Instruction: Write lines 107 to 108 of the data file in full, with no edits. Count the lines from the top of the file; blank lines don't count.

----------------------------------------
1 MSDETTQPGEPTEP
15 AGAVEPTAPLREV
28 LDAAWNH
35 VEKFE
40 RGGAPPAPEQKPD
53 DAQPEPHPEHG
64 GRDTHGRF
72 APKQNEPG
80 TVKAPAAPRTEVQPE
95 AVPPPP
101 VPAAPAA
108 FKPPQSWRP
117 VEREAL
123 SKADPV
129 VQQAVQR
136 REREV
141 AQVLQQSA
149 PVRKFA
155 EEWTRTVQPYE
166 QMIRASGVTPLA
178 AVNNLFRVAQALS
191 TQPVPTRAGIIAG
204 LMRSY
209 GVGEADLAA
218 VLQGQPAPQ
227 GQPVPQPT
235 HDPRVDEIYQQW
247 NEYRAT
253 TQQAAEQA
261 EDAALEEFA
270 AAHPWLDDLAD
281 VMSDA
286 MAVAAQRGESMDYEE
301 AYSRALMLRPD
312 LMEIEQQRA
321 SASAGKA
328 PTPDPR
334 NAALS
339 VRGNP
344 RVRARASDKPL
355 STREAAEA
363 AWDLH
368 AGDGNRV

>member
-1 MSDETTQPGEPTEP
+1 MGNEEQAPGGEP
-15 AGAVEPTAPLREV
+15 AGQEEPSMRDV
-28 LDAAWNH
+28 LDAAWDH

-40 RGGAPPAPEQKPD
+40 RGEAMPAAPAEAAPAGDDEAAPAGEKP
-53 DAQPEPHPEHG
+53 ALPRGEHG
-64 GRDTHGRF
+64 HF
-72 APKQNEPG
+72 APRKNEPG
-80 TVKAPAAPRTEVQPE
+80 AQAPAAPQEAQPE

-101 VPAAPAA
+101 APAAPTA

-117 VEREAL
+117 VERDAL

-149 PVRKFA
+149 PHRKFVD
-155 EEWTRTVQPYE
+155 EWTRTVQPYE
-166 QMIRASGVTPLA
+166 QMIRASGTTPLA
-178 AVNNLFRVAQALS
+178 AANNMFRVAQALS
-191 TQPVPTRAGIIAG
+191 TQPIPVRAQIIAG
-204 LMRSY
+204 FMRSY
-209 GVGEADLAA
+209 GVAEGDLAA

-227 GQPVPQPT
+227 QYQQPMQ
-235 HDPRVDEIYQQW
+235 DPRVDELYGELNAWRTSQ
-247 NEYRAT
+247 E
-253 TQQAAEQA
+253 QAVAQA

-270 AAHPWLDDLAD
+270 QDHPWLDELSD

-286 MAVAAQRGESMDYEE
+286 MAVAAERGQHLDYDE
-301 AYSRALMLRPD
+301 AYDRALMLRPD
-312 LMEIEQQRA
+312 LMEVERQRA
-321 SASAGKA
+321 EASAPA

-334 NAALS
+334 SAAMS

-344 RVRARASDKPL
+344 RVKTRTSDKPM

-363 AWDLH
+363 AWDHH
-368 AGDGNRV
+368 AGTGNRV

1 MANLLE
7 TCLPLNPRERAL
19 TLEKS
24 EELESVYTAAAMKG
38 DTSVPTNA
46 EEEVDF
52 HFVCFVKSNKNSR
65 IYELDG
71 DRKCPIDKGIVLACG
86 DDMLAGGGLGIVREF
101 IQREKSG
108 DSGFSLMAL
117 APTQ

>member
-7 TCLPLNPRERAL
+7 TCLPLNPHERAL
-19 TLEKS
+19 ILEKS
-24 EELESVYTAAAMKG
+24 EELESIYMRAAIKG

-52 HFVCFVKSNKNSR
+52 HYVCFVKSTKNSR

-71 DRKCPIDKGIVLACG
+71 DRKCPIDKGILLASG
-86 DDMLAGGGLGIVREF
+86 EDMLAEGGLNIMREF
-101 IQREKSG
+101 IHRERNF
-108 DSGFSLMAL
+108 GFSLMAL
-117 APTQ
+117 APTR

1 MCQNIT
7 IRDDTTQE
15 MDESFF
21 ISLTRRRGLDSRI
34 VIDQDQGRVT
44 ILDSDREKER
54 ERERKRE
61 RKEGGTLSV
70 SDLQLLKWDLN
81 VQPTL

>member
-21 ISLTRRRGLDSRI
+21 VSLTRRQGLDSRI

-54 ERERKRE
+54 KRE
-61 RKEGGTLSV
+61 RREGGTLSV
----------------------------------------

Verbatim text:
19 TLEKS
24 EELESVYTAAAMKG